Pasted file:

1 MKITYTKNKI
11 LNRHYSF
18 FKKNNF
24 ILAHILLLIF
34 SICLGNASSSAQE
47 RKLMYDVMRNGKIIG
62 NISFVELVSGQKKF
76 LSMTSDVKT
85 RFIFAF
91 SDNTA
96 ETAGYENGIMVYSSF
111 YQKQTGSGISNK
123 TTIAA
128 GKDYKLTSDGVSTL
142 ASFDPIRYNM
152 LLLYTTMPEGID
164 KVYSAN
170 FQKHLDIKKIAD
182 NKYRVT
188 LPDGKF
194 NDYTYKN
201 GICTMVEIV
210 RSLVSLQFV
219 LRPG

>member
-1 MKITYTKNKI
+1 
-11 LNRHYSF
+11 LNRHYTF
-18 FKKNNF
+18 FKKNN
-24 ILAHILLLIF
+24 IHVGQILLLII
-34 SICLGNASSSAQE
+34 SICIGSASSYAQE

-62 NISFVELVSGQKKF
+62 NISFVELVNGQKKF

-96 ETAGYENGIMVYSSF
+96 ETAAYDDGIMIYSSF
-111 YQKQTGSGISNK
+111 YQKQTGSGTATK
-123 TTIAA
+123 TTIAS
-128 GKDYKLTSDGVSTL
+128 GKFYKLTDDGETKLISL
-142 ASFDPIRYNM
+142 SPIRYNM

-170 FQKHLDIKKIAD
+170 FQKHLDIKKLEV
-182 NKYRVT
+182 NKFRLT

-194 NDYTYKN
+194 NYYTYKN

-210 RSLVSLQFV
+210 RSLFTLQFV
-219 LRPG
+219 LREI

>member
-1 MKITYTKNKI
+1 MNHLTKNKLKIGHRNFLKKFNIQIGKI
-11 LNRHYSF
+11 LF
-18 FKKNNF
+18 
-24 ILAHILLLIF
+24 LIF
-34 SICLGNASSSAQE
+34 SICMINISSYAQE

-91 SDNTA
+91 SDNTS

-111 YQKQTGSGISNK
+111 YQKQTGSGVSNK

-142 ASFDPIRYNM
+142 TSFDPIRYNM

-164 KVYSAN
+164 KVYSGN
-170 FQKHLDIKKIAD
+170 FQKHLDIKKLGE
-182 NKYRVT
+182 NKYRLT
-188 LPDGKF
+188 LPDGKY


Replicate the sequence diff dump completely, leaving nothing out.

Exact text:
1 MKITYTKNKI
11 LNRHYSF
18 FKKNNF
24 ILAHILLLIF
34 SICLGNASSSAQE
47 RKLMYDVMRNGKIIG
62 NISFVELVSGQKKF
76 LSMTSDVKT
85 RFIFAF
91 SDNTA
96 ETAGYENGIMVYSSF
111 YQKQTGSGISNK
123 TTIAA
128 GKDYKLTSDGVSTL
142 ASFDPIRYNM
152 LLLYTTMPEGID
164 KVYSAN
170 FQKHLDIKKIAD
182 NKYRVT
188 LPDGKF
194 NDYTYKN
201 GICTMVEIV
210 RSLVSLQFV
219 LRPG

>member
-1 MKITYTKNKI
+1 
-11 LNRHYSF
+11 LNRHYTF
-18 FKKNNF
+18 FKKNN
-24 ILAHILLLIF
+24 IHVGQILLLII
-34 SICLGNASSSAQE
+34 SICIGSASSYAQE

-62 NISFVELVSGQKKF
+62 NISFVELVNGQKKF

-96 ETAGYENGIMVYSSF
+96 ETAAYDDGIMIYSSF
-111 YQKQTGSGISNK
+111 YQKQTGSGTATK
-123 TTIAA
+123 TTIAS
-128 GKDYKLTSDGVSTL
+128 GKFYKLTDDGETKLISL
-142 ASFDPIRYNM
+142 SPIRYNM

-170 FQKHLDIKKIAD
+170 FQKHLDIKKLEV
-182 NKYRVT
+182 NKFRLT

-194 NDYTYKN
+194 NYYTYKN

-210 RSLVSLQFV
+210 RSLFTLQFV
-219 LRPG
+219 LREI

>member
-1 MKITYTKNKI
+1 MNHLTKNKLKIGHRNFLKKFNIQIGKI
-11 LNRHYSF
+11 LF
-18 FKKNNF
+18 
-24 ILAHILLLIF
+24 LIF
-34 SICLGNASSSAQE
+34 SICMINISSYAQE

-91 SDNTA
+91 SDNTS

-111 YQKQTGSGISNK
+111 YQKQTGSGVSNK

-142 ASFDPIRYNM
+142 TSFDPIRYNM

-164 KVYSAN
+164 KVYSGN
-170 FQKHLDIKKIAD
+170 FQKHLDIKKLGE
-182 NKYRVT
+182 NKYRLT
-188 LPDGKF
+188 LPDGKY